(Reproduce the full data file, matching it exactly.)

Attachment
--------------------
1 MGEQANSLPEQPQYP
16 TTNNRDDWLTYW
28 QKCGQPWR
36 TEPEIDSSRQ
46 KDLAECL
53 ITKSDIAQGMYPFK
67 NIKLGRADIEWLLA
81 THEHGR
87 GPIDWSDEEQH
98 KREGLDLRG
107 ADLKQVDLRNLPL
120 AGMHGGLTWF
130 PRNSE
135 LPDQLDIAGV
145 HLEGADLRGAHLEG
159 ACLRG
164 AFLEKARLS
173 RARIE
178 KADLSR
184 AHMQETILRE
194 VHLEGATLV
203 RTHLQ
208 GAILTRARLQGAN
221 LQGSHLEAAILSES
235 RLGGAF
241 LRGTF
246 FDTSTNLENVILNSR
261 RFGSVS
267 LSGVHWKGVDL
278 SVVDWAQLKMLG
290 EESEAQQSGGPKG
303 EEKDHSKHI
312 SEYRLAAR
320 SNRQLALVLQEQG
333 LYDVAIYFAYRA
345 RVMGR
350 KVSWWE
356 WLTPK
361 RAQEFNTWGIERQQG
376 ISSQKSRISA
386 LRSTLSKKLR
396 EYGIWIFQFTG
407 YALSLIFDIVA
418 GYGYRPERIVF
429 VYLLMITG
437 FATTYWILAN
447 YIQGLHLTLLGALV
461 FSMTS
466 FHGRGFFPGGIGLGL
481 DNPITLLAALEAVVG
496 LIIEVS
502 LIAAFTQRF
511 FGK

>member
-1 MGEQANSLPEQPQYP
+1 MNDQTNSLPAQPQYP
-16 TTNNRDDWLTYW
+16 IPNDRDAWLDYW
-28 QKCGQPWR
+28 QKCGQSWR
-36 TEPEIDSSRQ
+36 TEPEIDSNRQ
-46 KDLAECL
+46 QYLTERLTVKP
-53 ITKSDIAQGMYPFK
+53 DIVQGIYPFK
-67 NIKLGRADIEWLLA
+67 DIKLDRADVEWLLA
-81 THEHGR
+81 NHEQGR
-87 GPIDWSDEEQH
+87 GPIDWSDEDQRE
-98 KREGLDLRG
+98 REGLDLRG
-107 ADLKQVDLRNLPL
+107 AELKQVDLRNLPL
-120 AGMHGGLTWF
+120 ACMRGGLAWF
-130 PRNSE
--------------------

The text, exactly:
1 MGEQANSLPEQPQYP
16 TTNNRDDWLTYW
28 QKCGQPWR
36 TEPEIDSSRQ
46 KDLAECL
53 ITKSDIAQGMYPFK
67 NIKLGRADIEWLLA
81 THEHGR
87 GPIDWSDEEQH
98 KREGLDLRG
107 ADLKQVDLRNLPL
120 AGMHGGLTWF
130 PRNSE
135 LPDQLDIAGV
145 HLEGADLRGAHLEG
159 ACLRG
164 AFLEKARLS
173 RARIE
178 KADLSR
184 AHMQETILRE
194 VHLEGATLV
203 RTHLQ
208 GAILTRARLQGAN
221 LQGSHLEAAILSES
235 RLGGAF
241 LRGTF
246 FDTSTNLENVILNSR
261 RFGSVS
267 LSGVHWKGVDL
278 SVVDWAQLKMLG
290 EESEAQQSGGPKG
303 EEKDHSKHI
312 SEYRLAAR
320 SNRQLALVLQEQG
333 LYDVAIYFAYRA
345 RVMGR
350 KVSWWE
356 WLTPK
361 RAQEFNTWGIERQQG
376 ISSQKSRISA
386 LRSTLSKKLR
396 EYGIWIFQFTG
407 YALSLIFDIVA
418 GYGYRPERIVF
429 VYLLMITG
437 FATTYWILAN
447 YIQGLHLTLLGALV
461 FSMTS
466 FHGRGFFPGGIGLGL
481 DNPITLLAALEAVVG
496 LIIEVS
502 LIAAFTQRF
511 FGK

>member
-1 MGEQANSLPEQPQYP
+1 MNDQTNSLPAQPQYP
-16 TTNNRDDWLTYW
+16 IPNDRDAWLDYW
-28 QKCGQPWR
+28 QKCGQSWR
-36 TEPEIDSSRQ
+36 TEPEIDSNRQ
-46 KDLAECL
+46 QYLTERLTVKP
-53 ITKSDIAQGMYPFK
+53 DIVQGIYPFK
-67 NIKLGRADIEWLLA
+67 DIKLDRADVEWLLA
-81 THEHGR
+81 NHEQGR
-87 GPIDWSDEEQH
+87 GPIDWSDEDQRE
-98 KREGLDLRG
+98 REGLDLRG
-107 ADLKQVDLRNLPL
+107 AELKQVDLRNLPL
-120 AGMHGGLTWF
+120 ACMRGGLAWF
-130 PRNSE